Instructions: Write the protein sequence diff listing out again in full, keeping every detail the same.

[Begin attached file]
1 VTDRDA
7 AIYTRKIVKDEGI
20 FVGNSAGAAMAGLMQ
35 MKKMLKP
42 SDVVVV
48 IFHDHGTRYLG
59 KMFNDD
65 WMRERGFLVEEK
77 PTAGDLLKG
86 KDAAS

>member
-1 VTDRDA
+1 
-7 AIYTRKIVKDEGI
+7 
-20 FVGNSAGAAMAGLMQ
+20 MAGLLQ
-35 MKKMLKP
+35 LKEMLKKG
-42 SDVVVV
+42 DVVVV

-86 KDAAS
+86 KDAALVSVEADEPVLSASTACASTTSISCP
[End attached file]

1 VTDRDA
7 AIYTRKIVKDEGI
20 FVGNSAGAAMAGLMQ
35 MKKMLKP
42 SDVVVV
48 IFHDHGTRYLG
59 KMFNDD
65 WMRERGFLVEEK
77 PTAGDLLKG
86 KDAAS

>member
-1 VTDRDA
+1 
-7 AIYTRKIVKDEGI
+7 
-20 FVGNSAGAAMAGLMQ
+20 MAGLLQ
-35 MKKMLKP
+35 LKEMLKKG
-42 SDVVVV
+42 DVVVV

-86 KDAAS
+86 KDAALVSVEADEPVLSASTACASTTSISCP